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The NHS reported a surplus of £1.67 billion in 2007-08. According to a report jointly prepared by the Audit Commission and the National Audit Office and published today, the surplus achieved reflected good use of resources rather than a failure to deliver healthcare. The Department of Health (DH) has given a commitment that the NHS will be able to spend the surplus in future years.

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However, the surplus was significantly higher than the original forecast of £916 million and more than three times that recorded in 2006-07 (£515 million).

According to today’s report in 2007-08 only 11 out of 340 NHS organisations, or 3 per cent, reported a deficit, compared with 22 per cent in 2006-07. In 2007-08, strategic health authorities (SHAs) delivered a surplus of £903 million, primary care trusts (PCTs) a surplus of £391 million and NHS trusts a surplus of £380 million. This is a key change from 2006-07, which saw the PCT and NHS trust sectors still in deficit overall. NHS foundation trusts delivered a further surplus of £395 million.

There were cash balances in the NHS totalling £0.9 billion at the financial year-end. NHS foundation trusts held an additional £2.3 billion. Auditors found that the capital underspend (see notes for editors) in 2007-08 was 22 per cent (£521 million) compared to a 43 per cent underspend in 2005-06, and a 40 per cent underspend in 2006-07.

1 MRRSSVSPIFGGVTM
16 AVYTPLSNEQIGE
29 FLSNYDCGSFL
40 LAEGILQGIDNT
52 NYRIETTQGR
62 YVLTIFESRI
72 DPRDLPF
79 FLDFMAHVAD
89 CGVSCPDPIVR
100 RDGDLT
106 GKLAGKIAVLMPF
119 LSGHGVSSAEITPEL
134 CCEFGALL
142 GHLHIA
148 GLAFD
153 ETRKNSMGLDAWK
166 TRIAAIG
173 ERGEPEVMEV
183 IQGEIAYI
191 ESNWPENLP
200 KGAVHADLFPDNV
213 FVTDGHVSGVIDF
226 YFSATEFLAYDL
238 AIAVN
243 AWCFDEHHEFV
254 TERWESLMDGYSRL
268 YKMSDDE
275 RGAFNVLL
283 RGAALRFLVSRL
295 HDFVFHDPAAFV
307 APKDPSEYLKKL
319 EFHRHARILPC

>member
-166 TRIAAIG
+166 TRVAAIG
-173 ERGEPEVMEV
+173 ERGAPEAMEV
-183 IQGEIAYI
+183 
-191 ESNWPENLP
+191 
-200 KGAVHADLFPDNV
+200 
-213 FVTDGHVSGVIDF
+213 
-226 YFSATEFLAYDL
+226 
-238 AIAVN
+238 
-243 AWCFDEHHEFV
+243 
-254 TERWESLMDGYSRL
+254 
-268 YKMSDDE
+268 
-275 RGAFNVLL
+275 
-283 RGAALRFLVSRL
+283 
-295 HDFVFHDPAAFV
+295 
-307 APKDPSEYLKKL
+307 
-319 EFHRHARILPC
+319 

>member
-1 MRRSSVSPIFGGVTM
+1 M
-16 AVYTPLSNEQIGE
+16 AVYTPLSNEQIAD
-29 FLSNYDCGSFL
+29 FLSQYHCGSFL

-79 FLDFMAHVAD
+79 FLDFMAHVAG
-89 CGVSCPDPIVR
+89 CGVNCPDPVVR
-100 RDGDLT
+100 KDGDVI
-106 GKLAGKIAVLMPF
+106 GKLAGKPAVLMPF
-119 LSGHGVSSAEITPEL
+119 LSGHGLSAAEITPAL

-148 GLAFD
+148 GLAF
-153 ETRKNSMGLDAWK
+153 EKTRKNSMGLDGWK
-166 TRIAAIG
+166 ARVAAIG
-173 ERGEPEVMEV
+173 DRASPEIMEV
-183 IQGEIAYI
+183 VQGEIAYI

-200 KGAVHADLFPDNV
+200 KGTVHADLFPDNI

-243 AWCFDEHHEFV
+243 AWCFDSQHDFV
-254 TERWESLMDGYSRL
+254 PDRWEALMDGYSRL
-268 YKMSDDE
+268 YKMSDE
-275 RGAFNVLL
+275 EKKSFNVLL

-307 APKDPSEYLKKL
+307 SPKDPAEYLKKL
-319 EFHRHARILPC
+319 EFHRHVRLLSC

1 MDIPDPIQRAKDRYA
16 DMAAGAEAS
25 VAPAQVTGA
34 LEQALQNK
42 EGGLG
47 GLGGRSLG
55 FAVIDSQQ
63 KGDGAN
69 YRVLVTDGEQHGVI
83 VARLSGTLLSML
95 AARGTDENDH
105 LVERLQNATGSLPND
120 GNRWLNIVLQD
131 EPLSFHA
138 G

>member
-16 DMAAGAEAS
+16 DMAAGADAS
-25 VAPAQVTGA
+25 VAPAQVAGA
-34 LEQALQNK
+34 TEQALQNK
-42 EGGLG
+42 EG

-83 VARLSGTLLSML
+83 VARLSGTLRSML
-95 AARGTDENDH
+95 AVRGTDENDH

Auditors’ findings show that the quality of financial management in the NHS improved overall during the year and performance has improved across all NHS sectors. NHS organisations made good progress in meeting national healthcare targets and the quality of healthcare, as rated by the Healthcare Commission, improved.

In 2006-07 the DH designated 17 NHS trusts as financially challenged. Seven trusts continued to be so classified at 31 March 2008. More work will need to be done by these organisations, in conjunction with their SHAs and the DH, to achieve sustainable financial operating performance.

The DH and NHS are facing a number of challenges for 2008-09: including changes to the financial strategy for the NHS, changes to the financial reporting framework and timetable, and further system reforms under which a quality element will be introduced into how NHS organisations are funded. The surplus generated and better financial management should, if maintained, help with the financial implications of meeting these challenges.

"The surplus of £1.67 billion is equivalent to about one week’s funding for the whole NHS. The organisations in the NHS are performing better financially and this surplus has created an element of certainty for financial planning that has not existed in recent years. This is especially reassuring given current financial pressures throughout the economy.

"Auditors have found matters to be addressed, such as localised accounting issues, and there are long-standing financial problems affecting a minority of trusts. The significant challenges for the NHS next year are in meeting new International Financial Reporting Standards and tougher deadlines on closure of accounts, but it looks as though most NHS bodies are well placed to cope."

Tim Burr, the head of the National Audit Office, said:

"Good financial management is not just about achieving a surplus. It is also about meeting delivery targets within the resources available. The surplus was generated through good financial management: NHS bodies delivered more cost savings than expected while still delivering against targets and improving the quality of healthcare. But better forecasting of the outcome could enable resources to be deployed more flexibly in-year."

Steve Bundred, Chief Executive of the Audit Commission


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